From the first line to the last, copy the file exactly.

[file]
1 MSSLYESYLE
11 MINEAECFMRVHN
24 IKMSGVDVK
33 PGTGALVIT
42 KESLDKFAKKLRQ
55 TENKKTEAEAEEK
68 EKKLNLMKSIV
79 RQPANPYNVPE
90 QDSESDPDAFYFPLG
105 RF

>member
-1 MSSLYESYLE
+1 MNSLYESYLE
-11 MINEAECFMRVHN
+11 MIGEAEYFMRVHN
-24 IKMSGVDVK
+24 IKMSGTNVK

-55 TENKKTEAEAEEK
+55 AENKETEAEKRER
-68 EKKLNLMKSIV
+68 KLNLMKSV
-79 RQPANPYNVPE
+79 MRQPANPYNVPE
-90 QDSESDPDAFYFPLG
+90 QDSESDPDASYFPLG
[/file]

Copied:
1 MSSLYESYLE
11 MINEAECFMRVHN
24 IKMSGVDVK
33 PGTGALVIT
42 KESLDKFAKKLRQ
55 TENKKTEAEAEEK
68 EKKLNLMKSIV
79 RQPANPYNVPE
90 QDSESDPDAFYFPLG
105 RF

>member
-1 MSSLYESYLE
+1 MNSLYESYLE
-11 MINEAECFMRVHN
+11 MIGEAEYFMRVHN
-24 IKMSGVDVK
+24 IKMSGTNVK

-55 TENKKTEAEAEEK
+55 AENKETEAEKRER
-68 EKKLNLMKSIV
+68 KLNLMKSV
-79 RQPANPYNVPE
+79 MRQPANPYNVPE
-90 QDSESDPDAFYFPLG
+90 QDSESDPDASYFPLG